PC (Constraint-Based Estimator)

class pgmpy.estimators.PC(data=None, independencies=None, **kwargs)[source]
build_skeleton(ci_test='chi_square', max_cond_vars=5, significance_level=0.01, variant='stable', n_jobs=- 1, show_progress=True, **kwargs)[source]

Estimates a graph skeleton (UndirectedGraph) from a set of independencies using (the first part of) the PC algorithm. The independencies can either be provided as an instance of the Independencies-class or by passing a decision function that decides any conditional independency assertion. Returns a tuple (skeleton, separating_sets).

If an Independencies-instance is passed, the contained IndependenceAssertions have to admit a faithful BN representation. This is the case if they are obtained as a set of d-seperations of some Bayesian network or if the independence assertions are closed under the semi-graphoid axioms. Otherwise the procedure may fail to identify the correct structure.

Returns

  • skeleton (UndirectedGraph) – An estimate for the undirected graph skeleton of the BN underlying the data.

  • separating_sets (dict) – A dict containing for each pair of not directly connected nodes a separating set (“witnessing set”) of variables that makes then conditionally independent. (needed for edge orientation procedures)

References

[1] Neapolitan, Learning Bayesian Networks, Section 10.1.2, Algorithm 10.2 (page 550)

http://www.cs.technion.ac.il/~dang/books/Learning%20Bayesian%20Networks(Neapolitan,%20Richard).pdf

[2] Koller & Friedman, Probabilistic Graphical Models - Principles and Techniques, 2009

Section 3.4.2.1 (page 85), Algorithm 3.3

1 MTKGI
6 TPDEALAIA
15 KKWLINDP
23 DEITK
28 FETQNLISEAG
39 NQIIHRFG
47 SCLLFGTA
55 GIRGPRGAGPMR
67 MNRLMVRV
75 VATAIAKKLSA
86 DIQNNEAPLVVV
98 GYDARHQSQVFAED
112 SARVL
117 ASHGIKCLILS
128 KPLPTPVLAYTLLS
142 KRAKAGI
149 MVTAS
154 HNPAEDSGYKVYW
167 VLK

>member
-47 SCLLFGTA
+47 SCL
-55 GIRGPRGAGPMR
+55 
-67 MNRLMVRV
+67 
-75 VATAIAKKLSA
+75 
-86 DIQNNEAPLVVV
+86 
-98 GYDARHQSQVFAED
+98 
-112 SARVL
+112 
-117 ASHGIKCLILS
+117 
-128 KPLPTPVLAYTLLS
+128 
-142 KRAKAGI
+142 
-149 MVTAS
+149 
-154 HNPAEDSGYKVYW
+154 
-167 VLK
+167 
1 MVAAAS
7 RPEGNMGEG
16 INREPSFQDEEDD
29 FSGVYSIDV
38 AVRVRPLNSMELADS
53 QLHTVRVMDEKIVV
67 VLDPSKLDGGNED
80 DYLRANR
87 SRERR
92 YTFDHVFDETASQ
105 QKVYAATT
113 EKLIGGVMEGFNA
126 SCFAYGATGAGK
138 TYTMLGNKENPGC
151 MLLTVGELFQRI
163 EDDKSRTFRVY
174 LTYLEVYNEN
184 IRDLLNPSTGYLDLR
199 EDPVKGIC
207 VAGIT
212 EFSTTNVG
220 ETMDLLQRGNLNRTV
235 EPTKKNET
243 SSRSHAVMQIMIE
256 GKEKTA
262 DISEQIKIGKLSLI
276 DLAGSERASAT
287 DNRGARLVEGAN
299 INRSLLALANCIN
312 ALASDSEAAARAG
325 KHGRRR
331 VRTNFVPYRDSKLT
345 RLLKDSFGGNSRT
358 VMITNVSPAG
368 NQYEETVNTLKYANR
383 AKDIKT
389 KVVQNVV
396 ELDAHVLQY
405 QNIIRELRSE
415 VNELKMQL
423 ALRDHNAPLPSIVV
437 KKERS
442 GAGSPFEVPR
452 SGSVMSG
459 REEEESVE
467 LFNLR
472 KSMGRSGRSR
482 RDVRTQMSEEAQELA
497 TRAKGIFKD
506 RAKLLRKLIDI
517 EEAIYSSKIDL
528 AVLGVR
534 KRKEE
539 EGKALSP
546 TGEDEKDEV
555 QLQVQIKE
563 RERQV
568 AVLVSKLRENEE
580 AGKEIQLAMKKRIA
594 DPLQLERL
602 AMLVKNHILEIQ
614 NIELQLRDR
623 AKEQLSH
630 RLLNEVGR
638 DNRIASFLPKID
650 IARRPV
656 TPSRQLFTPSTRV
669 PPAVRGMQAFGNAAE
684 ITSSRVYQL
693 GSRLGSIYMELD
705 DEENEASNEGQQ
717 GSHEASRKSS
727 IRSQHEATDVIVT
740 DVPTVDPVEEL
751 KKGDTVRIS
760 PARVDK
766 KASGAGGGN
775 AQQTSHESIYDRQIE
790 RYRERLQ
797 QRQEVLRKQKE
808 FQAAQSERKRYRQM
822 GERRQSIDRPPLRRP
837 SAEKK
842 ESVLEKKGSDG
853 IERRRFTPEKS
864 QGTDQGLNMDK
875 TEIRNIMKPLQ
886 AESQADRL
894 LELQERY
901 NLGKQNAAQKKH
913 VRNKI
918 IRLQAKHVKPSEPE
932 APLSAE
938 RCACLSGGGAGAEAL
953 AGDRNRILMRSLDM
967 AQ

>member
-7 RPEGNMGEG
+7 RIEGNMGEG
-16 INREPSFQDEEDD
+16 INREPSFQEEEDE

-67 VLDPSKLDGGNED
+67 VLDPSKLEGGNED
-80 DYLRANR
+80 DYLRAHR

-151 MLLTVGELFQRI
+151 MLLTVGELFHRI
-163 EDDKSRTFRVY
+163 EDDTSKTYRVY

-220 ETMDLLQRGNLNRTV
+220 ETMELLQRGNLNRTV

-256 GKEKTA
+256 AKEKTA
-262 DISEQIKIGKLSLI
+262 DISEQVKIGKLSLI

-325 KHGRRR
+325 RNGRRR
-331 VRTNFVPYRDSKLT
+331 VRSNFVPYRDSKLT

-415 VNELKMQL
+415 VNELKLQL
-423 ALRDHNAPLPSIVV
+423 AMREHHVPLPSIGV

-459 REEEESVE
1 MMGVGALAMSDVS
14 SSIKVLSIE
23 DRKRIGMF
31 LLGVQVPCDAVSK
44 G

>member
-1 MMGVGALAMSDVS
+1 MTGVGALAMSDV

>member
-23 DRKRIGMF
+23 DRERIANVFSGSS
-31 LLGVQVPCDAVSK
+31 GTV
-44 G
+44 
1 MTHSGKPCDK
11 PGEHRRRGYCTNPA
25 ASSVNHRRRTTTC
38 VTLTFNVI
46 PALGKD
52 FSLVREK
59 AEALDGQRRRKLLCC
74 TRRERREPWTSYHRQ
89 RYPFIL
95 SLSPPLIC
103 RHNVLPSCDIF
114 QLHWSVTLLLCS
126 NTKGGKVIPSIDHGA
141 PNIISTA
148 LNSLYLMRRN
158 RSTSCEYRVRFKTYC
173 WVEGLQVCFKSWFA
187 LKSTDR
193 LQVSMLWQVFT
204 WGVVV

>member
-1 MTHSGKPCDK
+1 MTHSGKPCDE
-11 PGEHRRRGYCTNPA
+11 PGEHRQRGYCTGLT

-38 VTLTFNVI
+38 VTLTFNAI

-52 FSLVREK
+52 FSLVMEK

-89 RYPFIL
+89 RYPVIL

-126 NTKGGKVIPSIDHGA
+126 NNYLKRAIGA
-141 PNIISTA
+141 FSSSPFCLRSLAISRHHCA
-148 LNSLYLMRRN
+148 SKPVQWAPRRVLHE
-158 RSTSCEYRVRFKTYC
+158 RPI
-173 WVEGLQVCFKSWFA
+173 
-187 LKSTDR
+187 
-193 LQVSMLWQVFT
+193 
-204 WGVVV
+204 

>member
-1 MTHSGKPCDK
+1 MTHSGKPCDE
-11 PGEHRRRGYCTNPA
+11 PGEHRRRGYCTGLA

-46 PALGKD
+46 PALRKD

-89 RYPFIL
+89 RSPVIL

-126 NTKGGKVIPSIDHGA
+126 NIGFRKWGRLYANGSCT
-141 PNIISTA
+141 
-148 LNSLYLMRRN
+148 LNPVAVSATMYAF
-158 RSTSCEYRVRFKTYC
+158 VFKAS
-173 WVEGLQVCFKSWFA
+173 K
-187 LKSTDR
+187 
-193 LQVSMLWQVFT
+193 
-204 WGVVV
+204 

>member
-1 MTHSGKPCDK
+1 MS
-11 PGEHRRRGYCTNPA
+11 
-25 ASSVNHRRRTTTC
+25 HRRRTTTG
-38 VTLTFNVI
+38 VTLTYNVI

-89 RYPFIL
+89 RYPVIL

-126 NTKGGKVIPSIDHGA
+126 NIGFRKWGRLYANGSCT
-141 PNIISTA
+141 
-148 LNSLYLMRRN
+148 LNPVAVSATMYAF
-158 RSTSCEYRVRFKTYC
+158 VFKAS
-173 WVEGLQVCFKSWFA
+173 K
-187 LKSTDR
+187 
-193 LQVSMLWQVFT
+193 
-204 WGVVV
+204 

Examples

>>> from pgmpy.estimators import PC
>>> from pgmpy.base import DAG
>>> from pgmpy.independencies import Independencies
>>> # build skeleton from list of independencies:
... ind = Independencies(['B', 'C'], ['A', ['B', 'C'], 'D'])
>>> # we need to compute closure, otherwise this set of independencies doesn't
... # admit a faithful representation:
... ind = ind.closure()
>>> skel, sep_sets = PC(independencies=ind).build_skeleton("ABCD", ind)
>>> print(skel.edges())
[('A', 'D'), ('B', 'D'), ('C', 'D')]
>>> # build skeleton from d-seperations of DAG:
... model = DAG([('A', 'C'), ('B', 'C'), ('B', 'D'), ('C', 'E')])
>>> skel, sep_sets = PC.build_skeleton(model.nodes(), model.get_independencies())
>>> print(skel.edges())
[('A', 'C'), ('B', 'C'), ('B', 'D'), ('C', 'E')]
estimate(variant='stable', ci_test='chi_square', max_cond_vars=5, return_type='dag', significance_level=0.01, n_jobs=- 1, show_progress=True, **kwargs)[source]

Estimates a DAG/PDAG from the given dataset using the PC algorithm which is a constraint-based structure learning algorithm[1]. The independencies in the dataset are identified by doing statistical independece test. This method returns a DAG/PDAG structure which is faithful to the independencies implied by the dataset

Parameters
  • variant (str (one of "orig", "stable", "parallel")) –